Long ago, in the days of two points for a win, we started our last game of the season four points ahead of our promotion rivals Chelsea, and playing them at home. They’d win their game in hand, we knew that (and they did so, 7-0 against Pompey) but a point would see us up. Pete Sixsmith pauses from revelling in the weekend transfer fillips to remember the goal off a Chelsea “middle leg” that left us heartbroken …
Great weekend. Bring on the Blues.
When did we last sign a player from Inter Milan? That’s an easy one – never. We have now, with the arrival of Sulley Muntari from the San Siro.
When did we last sign a player who had a Champions League Winners medal from the previous season? A tad harder that one. We have done it once, in 1981 with Ian Bowyer, so we must hope that Muntari’s stay on Wearside is altogether more successful than that of the ginger haired Forest midfielder, who had an awful time at Roker Park.
The arrival of our third Ghanaian international was later supplemented by our first player from the West African state of Benin. Stephane Sessegnon joined from Paris St Germain for £5m, thereby making the journey from his first club, Sharks Of The Atlantic via Creteil, Le Mans and PSG, to the Black Cats of the North Sea.
He has a good pedigree, voted the best ever player in Benin’s history and having rubbed shoulders with the likes of Claude Makelele during his time at the Parc des Princes. I tried to watch the YouTube video, but the screaming soundtrack put me off.
Two new players in, and a feeling of well being as the club appears to be taking the prospects of European football seriously. Niall Quinn knows that we should have bought players in 2000 and 2001, when Reidy’s team was going well and needed that extra little bit of quality.
For whatever reason, the big money was not forthcoming and we ended up with Kevin Kilbane – a decent player, but never one that would take you to the next level. Muntari and Sessegnon may just do that,
It’s been an interesting week all round, what with Gray and Keys getting the push and Holloway threatening to walk away from a job that he clearly loves. He reminds me of a teenager at times – making great sweeping statements without any intention of carrying them out, but getting plenty of attention.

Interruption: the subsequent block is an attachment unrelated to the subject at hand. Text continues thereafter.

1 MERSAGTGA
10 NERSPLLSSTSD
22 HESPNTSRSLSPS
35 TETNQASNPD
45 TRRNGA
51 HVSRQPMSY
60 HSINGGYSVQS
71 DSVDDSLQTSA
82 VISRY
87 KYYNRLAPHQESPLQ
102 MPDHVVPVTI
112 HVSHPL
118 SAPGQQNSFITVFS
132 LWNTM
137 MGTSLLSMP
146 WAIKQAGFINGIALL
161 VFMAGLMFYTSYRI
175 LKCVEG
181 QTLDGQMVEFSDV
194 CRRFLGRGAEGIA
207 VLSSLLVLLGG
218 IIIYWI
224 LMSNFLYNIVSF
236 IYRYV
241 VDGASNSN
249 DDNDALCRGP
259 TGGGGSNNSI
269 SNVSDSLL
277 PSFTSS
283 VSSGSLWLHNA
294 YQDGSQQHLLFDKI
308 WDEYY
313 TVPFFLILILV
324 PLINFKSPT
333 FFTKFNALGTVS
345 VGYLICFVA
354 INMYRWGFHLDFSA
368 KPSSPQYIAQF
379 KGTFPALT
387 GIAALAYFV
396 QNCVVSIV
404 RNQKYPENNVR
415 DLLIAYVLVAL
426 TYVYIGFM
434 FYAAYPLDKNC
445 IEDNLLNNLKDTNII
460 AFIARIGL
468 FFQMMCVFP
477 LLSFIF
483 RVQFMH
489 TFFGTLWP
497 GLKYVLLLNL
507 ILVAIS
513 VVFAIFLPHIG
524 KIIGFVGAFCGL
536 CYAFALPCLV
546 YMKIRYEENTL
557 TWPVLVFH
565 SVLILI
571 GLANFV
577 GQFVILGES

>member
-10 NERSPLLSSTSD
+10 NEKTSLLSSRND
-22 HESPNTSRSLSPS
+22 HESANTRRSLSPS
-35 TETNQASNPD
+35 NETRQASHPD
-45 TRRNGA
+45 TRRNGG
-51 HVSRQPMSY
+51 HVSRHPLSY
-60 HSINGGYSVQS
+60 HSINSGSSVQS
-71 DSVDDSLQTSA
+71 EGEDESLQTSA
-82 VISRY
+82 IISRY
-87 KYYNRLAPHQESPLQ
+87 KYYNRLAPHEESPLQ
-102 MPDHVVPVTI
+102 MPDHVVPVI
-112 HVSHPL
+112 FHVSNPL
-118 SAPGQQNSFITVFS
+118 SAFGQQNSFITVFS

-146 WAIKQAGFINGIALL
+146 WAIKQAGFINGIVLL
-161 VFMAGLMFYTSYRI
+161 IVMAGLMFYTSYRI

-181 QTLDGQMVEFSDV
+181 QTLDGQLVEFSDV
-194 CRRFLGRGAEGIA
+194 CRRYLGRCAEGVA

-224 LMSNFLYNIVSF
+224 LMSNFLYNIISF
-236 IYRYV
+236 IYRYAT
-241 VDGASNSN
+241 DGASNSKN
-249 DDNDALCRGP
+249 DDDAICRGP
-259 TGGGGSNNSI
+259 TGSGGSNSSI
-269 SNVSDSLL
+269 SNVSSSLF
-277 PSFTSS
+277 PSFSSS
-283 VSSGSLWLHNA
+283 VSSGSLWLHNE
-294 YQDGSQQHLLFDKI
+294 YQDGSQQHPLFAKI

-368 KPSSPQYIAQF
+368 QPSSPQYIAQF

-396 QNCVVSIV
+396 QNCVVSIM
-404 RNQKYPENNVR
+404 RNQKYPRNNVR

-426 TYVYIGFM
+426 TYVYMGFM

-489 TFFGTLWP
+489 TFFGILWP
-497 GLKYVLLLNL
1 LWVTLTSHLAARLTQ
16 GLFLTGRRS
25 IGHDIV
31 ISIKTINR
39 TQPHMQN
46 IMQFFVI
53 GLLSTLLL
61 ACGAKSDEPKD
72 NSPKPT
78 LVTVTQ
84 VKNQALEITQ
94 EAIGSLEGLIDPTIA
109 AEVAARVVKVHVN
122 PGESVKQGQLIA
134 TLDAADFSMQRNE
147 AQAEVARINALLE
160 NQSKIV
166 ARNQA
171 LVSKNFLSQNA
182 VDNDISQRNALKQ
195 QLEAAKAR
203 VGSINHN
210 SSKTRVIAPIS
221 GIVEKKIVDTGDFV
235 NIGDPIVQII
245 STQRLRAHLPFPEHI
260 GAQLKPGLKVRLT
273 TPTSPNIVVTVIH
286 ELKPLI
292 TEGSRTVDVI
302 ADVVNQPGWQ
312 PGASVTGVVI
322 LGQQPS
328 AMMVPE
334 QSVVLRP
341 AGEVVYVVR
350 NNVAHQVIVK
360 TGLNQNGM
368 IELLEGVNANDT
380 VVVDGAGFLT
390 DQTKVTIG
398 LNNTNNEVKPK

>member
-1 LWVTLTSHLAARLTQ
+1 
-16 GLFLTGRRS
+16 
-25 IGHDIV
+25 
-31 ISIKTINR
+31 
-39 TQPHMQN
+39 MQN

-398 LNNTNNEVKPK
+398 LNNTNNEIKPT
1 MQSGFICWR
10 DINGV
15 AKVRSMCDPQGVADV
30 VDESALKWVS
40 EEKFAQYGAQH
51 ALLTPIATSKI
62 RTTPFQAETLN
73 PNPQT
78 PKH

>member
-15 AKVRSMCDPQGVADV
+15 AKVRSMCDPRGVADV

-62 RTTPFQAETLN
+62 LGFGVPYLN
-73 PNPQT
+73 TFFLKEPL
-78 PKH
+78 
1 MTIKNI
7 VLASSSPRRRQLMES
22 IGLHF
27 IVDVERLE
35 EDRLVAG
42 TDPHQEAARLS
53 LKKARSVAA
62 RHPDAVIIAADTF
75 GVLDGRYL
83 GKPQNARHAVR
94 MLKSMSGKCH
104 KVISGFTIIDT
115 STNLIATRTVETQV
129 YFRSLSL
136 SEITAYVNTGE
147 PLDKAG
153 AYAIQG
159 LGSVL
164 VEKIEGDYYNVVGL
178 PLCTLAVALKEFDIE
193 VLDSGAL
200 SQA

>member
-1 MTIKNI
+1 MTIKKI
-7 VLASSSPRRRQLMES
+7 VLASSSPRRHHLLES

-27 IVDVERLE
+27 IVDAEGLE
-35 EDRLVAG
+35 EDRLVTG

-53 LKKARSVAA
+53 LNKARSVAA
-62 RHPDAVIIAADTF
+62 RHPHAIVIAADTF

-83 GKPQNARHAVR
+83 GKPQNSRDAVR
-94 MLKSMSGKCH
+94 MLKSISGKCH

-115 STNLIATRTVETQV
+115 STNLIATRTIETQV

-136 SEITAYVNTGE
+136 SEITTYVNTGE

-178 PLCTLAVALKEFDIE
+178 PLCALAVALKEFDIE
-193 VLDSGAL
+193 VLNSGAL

For what it’s worth, I think he is right to kick up a fuss, as he is the one who decides what his strongest team is, not the FA. I mean, in the 15 point season, we could have been fined just about every week for turning out a weakened side.
I hope that there is a positive response from fans to Ellis Short and Niall Quinn using the cash received fro Bent straight away. Crowds have been a little disappointing and it would be a boost for the owner to see in excess of 40,000 at the Chelsea game on Tuesday. Night games can be difficult to get to (although not as difficult as a Saturday 3.00pm – we don’t seem to have any between Christmas and Easter).
The first big crowd I saw at a Sunderland v Chelsea game was on May 18 1963, when we went into the last game of the season, sitting top of Division Two and needing a point from the third placed Blues to regain what we saw as our rightful place in the First.
It had been a season disrupted by appalling winter weather and by that terrible injury to Brian Clough. We had had a hiccup in February and Alan Brown had brought in a prolific Scots goalscorer called Andy Kerr to bolster the team. Kerr was not a success and the goals were less easy to come by without Cloughie.
But the excellent Johnny Crossan stepped up and kept us going, and wins at Swansea and Luton meant we only needed to draw against the third placed Pensioners to go up with Stoke City. We lost 1-0.
This was my first experience of the bitter disappointment that automatically goes with being a Sunderland supporter. The crowd of 47,000 came to hail the Champions and instead went home wet and disappointed as a goal from Tommy Harmer (“Of his middle leg”, according to Stan Anderson, and the only goal he scored for the Blues, the editor adds) gave Chelsea and their young manager Tommy Docherty a win that broke Red and White hearts.
Picture: Jon Hall – White Hart Lane tribute, after Tommy Harmer’s death on Christmas Day 2007
Many years later, we have had some positive results against the Blues. I was at Stamford Bridge for the police horse game in 1985 and rejoiced in the Clock Stand paddock in 1992 as Gordon Armstrong’s header thundered into the net.
I sat in the East Stand as Kevin Phillips, Niall Quinn and Eric Roy took them apart in 1999 and watched this year’s superb win on Mr Horan’s TV, upsetting his dog as each goal went in.
Tuesday is a big game for both sides. Chelsea may have signed Torres by then and we should introduce Sessegnon at some stage of the game, both clubs showing their intent of not missing out on Europe. I don’t see Chelsea being as poor as they were in November, but if we can play with the verve and panache we did that day, we could claim an impressive double.
But I’m a Sunderland supporter and it goes against the grain to be optimistic …